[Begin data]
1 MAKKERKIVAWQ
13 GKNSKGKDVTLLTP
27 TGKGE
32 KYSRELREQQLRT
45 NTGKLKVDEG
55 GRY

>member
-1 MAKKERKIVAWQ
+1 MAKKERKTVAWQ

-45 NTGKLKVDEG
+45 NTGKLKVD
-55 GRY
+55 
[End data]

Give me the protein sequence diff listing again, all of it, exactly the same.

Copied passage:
1 MAKKERKIVAWQ
13 GKNSKGKDVTLLTP
27 TGKGE
32 KYSRELREQQLRT
45 NTGKLKVDEG
55 GRY

>member
-1 MAKKERKIVAWQ
+1 MAKKERKTVAWQ

-45 NTGKLKVDEG
+45 NTGKLKVD
-55 GRY
+55 